The first patient with a confirmed case of Enterovirus D68 (EV-D68) in the Sunshine State is recovering in Polk County, according to the Florida Department of Health (FLDOH).

Polk County, Florida Image/David Benbennick
Polk County, Florida
Image/David Benbennick

Health officials advise people to be vigilant against not only EV-D68, but the more common viruses, respiratory syncytial virus (RSV) and influenza.

“The most effective way to prevent enteroviruses is to practice good hygiene regularly by washing hands often,” said Deputy Secretary for Health and Deputy State Health Officer for Children’s Medical Services, Dr. Celeste Philip. “Those having cold-like or flu-like symptoms should stay home from child care centers, school or work and, if possible, remain apart from other family members.”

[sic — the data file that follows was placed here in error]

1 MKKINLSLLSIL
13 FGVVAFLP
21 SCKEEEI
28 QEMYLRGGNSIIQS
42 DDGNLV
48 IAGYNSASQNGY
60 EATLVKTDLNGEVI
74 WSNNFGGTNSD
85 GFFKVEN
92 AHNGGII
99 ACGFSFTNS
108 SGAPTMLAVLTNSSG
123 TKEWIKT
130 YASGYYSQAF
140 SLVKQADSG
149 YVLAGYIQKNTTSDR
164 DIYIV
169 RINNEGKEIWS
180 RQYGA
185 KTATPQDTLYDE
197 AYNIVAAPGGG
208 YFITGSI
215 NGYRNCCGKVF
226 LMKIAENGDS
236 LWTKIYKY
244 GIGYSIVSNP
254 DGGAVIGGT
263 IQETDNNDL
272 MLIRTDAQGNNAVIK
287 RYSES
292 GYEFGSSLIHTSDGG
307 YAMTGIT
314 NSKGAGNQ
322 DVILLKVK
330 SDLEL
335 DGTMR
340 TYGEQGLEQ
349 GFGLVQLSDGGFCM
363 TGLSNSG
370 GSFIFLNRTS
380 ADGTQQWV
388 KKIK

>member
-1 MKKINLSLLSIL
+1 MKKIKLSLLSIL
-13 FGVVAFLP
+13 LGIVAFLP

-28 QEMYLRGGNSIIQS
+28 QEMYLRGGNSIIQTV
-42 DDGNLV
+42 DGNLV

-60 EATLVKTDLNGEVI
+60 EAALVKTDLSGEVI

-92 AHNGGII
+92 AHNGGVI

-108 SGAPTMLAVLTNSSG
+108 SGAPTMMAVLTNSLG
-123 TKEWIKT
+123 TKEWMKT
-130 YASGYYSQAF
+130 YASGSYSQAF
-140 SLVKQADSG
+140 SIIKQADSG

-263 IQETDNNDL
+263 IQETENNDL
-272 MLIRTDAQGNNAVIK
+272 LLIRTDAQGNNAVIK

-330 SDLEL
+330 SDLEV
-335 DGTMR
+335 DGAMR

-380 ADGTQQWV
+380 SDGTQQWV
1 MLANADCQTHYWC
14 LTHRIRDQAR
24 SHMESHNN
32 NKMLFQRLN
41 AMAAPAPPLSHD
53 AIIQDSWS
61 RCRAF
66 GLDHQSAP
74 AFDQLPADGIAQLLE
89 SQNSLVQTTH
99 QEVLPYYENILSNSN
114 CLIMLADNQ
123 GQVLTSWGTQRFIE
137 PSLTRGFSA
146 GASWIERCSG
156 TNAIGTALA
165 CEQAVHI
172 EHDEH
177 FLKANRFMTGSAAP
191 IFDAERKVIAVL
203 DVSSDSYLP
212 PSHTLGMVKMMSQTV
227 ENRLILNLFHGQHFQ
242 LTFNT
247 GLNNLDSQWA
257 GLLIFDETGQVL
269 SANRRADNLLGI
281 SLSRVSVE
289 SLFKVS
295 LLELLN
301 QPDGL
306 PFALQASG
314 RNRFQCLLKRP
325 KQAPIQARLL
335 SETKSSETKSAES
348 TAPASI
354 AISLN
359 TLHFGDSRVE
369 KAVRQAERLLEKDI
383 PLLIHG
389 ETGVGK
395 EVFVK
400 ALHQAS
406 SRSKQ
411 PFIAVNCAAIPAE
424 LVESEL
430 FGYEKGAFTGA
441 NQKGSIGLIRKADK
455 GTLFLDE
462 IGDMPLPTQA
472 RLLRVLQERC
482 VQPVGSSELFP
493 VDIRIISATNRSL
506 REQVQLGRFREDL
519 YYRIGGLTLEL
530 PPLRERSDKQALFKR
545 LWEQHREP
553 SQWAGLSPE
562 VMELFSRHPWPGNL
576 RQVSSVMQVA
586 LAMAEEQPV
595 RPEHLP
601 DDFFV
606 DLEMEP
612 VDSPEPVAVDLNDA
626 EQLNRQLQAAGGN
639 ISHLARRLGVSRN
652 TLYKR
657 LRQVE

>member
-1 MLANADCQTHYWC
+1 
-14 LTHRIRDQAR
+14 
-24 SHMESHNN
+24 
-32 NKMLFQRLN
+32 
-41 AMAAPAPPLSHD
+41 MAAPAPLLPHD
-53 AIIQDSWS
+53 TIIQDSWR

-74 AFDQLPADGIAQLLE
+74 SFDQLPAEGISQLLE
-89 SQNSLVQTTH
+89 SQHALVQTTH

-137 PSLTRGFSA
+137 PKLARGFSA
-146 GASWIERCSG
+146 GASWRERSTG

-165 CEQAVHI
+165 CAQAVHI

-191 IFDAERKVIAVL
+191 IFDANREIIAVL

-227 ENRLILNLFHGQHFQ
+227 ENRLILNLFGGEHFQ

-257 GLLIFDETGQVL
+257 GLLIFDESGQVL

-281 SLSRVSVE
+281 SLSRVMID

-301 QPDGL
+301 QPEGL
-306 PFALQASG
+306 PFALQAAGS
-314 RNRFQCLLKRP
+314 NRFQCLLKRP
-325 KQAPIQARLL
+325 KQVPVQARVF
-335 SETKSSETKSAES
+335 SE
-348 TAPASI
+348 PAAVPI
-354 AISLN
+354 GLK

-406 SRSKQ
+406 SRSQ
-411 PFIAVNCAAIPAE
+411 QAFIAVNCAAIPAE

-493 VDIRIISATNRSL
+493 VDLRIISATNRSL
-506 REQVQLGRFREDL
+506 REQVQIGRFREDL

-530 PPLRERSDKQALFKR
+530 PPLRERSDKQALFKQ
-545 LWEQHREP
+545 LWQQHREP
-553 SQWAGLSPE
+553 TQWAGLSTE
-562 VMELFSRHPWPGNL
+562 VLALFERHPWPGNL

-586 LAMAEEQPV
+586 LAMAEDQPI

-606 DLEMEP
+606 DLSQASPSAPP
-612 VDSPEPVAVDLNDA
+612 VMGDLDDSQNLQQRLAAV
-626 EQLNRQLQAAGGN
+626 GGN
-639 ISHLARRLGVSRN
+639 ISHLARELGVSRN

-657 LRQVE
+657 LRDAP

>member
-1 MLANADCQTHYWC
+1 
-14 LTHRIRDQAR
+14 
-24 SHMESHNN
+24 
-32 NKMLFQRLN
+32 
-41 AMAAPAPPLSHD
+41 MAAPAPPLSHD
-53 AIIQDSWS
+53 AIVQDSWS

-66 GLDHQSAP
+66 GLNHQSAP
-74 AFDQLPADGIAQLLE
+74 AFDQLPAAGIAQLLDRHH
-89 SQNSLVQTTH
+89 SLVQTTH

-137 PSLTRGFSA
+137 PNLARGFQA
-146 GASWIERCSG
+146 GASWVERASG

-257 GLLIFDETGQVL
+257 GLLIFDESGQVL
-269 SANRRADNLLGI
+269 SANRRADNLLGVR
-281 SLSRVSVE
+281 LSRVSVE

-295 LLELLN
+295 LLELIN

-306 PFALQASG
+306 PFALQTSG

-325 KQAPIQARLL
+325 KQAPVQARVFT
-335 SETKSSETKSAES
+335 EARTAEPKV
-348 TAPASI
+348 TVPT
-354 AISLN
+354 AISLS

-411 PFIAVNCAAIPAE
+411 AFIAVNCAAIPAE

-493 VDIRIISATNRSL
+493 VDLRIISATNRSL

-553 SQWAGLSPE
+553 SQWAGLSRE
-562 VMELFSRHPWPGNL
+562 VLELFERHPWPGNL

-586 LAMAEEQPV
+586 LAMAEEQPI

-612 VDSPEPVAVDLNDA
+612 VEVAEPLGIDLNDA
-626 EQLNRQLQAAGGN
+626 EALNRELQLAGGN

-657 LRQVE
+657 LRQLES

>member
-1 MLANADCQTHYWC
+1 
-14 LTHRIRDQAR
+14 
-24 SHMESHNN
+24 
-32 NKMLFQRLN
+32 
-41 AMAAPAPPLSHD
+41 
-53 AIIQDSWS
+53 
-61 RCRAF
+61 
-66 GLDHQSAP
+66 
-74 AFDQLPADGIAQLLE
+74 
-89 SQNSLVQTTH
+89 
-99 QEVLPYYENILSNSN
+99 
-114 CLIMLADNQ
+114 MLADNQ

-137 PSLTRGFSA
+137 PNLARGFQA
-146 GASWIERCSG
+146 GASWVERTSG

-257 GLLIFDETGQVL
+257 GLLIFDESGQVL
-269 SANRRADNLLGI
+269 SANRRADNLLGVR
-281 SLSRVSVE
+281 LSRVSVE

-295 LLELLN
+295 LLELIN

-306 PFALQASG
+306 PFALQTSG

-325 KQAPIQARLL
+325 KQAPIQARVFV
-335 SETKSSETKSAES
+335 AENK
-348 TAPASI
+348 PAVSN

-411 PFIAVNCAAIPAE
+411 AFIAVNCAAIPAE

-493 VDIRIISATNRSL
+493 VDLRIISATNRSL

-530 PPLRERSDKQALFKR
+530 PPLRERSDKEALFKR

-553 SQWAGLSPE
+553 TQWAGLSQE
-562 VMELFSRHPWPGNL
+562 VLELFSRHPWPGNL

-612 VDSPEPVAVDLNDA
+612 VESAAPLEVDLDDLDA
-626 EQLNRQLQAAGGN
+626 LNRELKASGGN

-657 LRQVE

Handwashing is key; however, health officials say  alcohol-based hand sanitizers and disinfectants have not been found to be effective against EV-D68.

The U. S. Centers for Disease Control and Prevention (CDC), working with state health departments, has identified at least three separate strains of EV-D68 that are causing infections in the United States this year; the most prominent strain is related to the strains of EV-D68 that were detected in the United States in 2012 and 2013. It is common for multiple strains of the same enterovirus type to be co-circulating in the same year.

In Florida, the Florida Bureau of Public Health Laboratories are the only laboratories able to provide specific testing to determine the type of enterovirus, like EV-D68, ill patients may have.

With the addition of Tennessee today, CDC or state public health laboratories have confirmed a total of 664 people from 45 states and the District of Columbia with respiratory illness caused by EV-D68.

At least one death has been attributed to EV-D68 in a New Jersey child. For more infectious disease news and information, visit and “like” the Infectious Disease News Facebook page